So, in my book, I describe some of the different ways in which we can get to the state of mind where insights happen, where we can synthesize the ideas, where can come up with insights. And I suppose the don’t on that thing is simply just to burrow down all the time and not give our mind the space which it needs to be able to do what humans are incredibly good at, uniquely good at, is to pull together, connect the dots, and make sense of the whole.

Pete Mockaitis
Okay. Well, Ross, tell me, any final thoughts before we shift gears and hear about some of your favorite things?

Ross Dawson
Simply that this is the foundational capability for success today, is this ability to deal well with information and create value with it. And I think that anybody, whether you’re a beginner, as it were, or an expert, everyone can get better on it. And I just believe that we can all and should be spending time trying to get better at our information capabilities because that’s what will drive our abilities to create what it is we want in our lives.

Pete Mockaitis
All right. Well, now, could you share a favorite quote, something you find inspiring?

Ross Dawson
So, one of my very favorite quotes is from James Carse, and it is “Finite players play within boundaries; infinite players play with boundaries.” And it’s from his book Finite and Infinite Games, and that’s so many things. People are so much stuck in their boundaries, and so we need to play with the boundaries of our life and work.

Pete Mockaitis
All right. And could you share a favorite study or experiment or bit of research?

Ross Dawson
One of my favorite bits of research which studied normal people and then meditators, and they put on a metronome, and the metronome started ticking. And for normal people, the first tick, they had this strong brain response, and then, quickly, it went down and they just didn’t notice it anymore. The Zen meditators, the first tick, they noticed. The second tick, they noticed it, and they keep on noticing it. They are continually seeing the world afresh. They are not becoming habituated to it as almost all of us do. So, this shows that we can continue to see the world afresh even as it stays the same, or seems to stay the same.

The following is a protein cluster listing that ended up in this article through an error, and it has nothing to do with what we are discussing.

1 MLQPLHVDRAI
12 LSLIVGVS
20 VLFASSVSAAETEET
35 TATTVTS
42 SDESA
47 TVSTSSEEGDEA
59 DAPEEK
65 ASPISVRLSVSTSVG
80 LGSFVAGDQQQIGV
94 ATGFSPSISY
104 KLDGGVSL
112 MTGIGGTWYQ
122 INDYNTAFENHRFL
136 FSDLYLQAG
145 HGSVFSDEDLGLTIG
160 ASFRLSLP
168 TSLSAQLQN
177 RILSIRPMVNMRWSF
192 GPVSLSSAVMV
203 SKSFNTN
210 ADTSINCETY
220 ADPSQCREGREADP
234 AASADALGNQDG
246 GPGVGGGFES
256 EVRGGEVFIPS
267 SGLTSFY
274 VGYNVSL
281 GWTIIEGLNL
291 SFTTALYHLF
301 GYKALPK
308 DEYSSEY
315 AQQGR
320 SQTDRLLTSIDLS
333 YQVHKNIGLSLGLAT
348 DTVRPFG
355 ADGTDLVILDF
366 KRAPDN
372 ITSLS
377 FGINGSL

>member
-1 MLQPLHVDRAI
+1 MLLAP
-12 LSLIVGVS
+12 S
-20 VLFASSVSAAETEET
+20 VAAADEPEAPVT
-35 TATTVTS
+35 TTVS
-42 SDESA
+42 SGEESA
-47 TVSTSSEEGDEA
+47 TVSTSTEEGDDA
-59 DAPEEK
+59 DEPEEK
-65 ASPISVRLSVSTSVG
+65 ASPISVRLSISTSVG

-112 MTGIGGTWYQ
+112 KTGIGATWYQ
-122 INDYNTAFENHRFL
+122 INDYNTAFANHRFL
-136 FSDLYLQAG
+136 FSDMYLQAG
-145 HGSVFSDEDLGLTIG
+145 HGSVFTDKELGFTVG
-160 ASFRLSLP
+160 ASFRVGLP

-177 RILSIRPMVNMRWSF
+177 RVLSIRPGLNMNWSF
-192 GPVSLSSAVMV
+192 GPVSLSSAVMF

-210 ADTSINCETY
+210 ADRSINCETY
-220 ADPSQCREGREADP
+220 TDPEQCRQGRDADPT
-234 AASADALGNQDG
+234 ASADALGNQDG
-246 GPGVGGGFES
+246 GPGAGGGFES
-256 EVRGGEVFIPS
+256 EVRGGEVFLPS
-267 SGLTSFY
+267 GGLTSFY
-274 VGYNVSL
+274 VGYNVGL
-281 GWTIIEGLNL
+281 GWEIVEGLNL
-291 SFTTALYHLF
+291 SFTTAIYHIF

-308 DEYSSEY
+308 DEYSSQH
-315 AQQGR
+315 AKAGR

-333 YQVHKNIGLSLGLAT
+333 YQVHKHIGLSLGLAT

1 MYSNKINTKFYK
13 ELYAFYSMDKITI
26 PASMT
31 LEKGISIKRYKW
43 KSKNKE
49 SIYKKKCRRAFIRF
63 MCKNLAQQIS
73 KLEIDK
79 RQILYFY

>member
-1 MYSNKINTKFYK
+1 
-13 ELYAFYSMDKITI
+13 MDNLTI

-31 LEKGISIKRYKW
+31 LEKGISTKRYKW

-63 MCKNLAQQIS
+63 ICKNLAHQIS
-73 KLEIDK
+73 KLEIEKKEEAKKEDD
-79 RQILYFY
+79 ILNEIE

Pete Mockaitis
Okay. And a favorite book?

Ross Dawson
One of my favorite books I’ve read recently is The Beginning of Infinity by David Deutsch, pointing to the infinite potential we have as the human race.

Pete Mockaitis
All right. And a favorite tool, something you use to be awesome at your job?

Ross Dawson
Favorite tool, well, just in terms of information access, Techmeme is just one way, one place where I can just quickly get on top of all of the important technology news of the day. So, just a quick, easy, and simple tool, and makes me informed in that area.

Pete Mockaitis
All right. And a habit?

Ross Dawson
The habit which I am developing more and more is when I feel like a break, is doing one of two things. One is picking up my guitar, and the other is rather than browsing through things, is turning to a book just to read for a few minutes, and then turn back.

Pete Mockaitis
And is there a key nugget you share that really seems to connect and resonate with folks; they Kindle book highlight it and retweet it and such?

Ross Dawson
Simply that we have to believe that we can create a better future in order to be able to create it. And I think a lot of people are very negative today. There’s a lot of negative news reported, people getting some poor states of mind, but I think the first thing is we need to believe that a better future is possible. And it doesn’t matter whether we think that’s highly probable or not very probable at all, as long as we believe it is possible to create a better future, that gives us the foundation to say, “Well, what is it that I can do in order to be able to create that?”

So, I think that’s, in a way, the foundation of my work, and I think it’s a lot of what resonates with people is this starting with this potential, this belief that we can create something better to drive the action, which means that we can work towards that.

Pete Mockaitis
All right. And if folks want to learn more or get in touch, where would you point them?

Ross Dawson
For my work, in general, RossDawson.com but for the book, ThrivingOnOverload.com. There’s a wealth of resources there, there’s free parts of the book, the exercises, the introduction, there’s the overload course, there’s a podcast, there’s a whole set of resources. So, ThrivingOnOverload.com is a wonderful place for those people who want to go further on this journey.

Pete Mockaitis
Okay. And do you have a final challenge or call to action for folks looking to be awesome at their jobs?